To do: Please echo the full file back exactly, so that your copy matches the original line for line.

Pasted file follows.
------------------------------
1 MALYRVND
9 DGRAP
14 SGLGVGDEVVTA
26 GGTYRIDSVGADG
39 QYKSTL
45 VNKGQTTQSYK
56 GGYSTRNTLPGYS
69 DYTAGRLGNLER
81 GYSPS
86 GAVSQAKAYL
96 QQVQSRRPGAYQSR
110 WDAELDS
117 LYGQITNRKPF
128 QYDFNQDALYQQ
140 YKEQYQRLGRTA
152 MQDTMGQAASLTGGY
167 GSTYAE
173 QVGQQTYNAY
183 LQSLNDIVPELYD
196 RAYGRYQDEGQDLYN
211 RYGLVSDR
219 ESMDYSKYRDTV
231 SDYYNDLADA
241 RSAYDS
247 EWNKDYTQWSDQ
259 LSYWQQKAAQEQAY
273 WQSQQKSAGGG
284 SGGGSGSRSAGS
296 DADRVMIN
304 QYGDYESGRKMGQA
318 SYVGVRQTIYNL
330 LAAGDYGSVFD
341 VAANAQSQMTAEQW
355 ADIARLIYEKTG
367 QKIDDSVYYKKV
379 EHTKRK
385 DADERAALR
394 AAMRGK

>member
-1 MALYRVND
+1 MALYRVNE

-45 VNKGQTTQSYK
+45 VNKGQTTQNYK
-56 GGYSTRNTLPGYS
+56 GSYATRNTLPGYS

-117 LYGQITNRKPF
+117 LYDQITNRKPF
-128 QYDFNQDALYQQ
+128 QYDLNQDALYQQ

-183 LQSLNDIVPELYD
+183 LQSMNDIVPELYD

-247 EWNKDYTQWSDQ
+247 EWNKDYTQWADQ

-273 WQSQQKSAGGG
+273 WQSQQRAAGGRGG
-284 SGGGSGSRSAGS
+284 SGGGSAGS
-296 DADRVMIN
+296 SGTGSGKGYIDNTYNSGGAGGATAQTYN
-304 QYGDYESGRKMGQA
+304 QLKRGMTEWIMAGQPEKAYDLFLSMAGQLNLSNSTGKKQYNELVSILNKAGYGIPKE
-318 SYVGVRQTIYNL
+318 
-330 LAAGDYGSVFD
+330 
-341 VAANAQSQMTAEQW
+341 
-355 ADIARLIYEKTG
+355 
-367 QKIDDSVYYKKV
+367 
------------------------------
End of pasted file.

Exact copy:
1 MALYRVND
9 DGRAP
14 SGLGVGDEVVTA
26 GGTYRIDSVGADG
39 QYKSTL
45 VNKGQTTQSYK
56 GGYSTRNTLPGYS
69 DYTAGRLGNLER
81 GYSPS
86 GAVSQAKAYL
96 QQVQSRRPGAYQSR
110 WDAELDS
117 LYGQITNRKPF
128 QYDFNQDALYQQ
140 YKEQYQRLGRTA
152 MQDTMGQAASLTGGY
167 GSTYAE
173 QVGQQTYNAY
183 LQSLNDIVPELYD
196 RAYGRYQDEGQDLYN
211 RYGLVSDR
219 ESMDYSKYRDTV
231 SDYYNDLADA
241 RSAYDS
247 EWNKDYTQWSDQ
259 LSYWQQKAAQEQAY
273 WQSQQKSAGGG
284 SGGGSGSRSAGS
296 DADRVMIN
304 QYGDYESGRKMGQA
318 SYVGVRQTIYNL
330 LAAGDYGSVFD
341 VAANAQSQMTAEQW
355 ADIARLIYEKTG
367 QKIDDSVYYKKV
379 EHTKRK
385 DADERAALR
394 AAMRGK

>member
-1 MALYRVND
+1 MALYRVNE

-45 VNKGQTTQSYK
+45 VNKGQTTQNYK
-56 GGYSTRNTLPGYS
+56 GSYATRNTLPGYS

-117 LYGQITNRKPF
+117 LYDQITNRKPF
-128 QYDFNQDALYQQ
+128 QYDLNQDALYQQ

-183 LQSLNDIVPELYD
+183 LQSMNDIVPELYD

-247 EWNKDYTQWSDQ
+247 EWNKDYTQWADQ

-273 WQSQQKSAGGG
+273 WQSQQRAAGGRGG
-284 SGGGSGSRSAGS
+284 SGGGSAGS
-296 DADRVMIN
+296 SGTGSGKGYIDNTYNSGGAGGATAQTYN
-304 QYGDYESGRKMGQA
+304 QLKRGMTEWIMAGQPEKAYDLFLSMAGQLNLSNSTGKKQYNELVSILNKAGYGIPKE
-318 SYVGVRQTIYNL
+318 
-330 LAAGDYGSVFD
+330 
-341 VAANAQSQMTAEQW
+341 
-355 ADIARLIYEKTG
+355 
-367 QKIDDSVYYKKV
+367 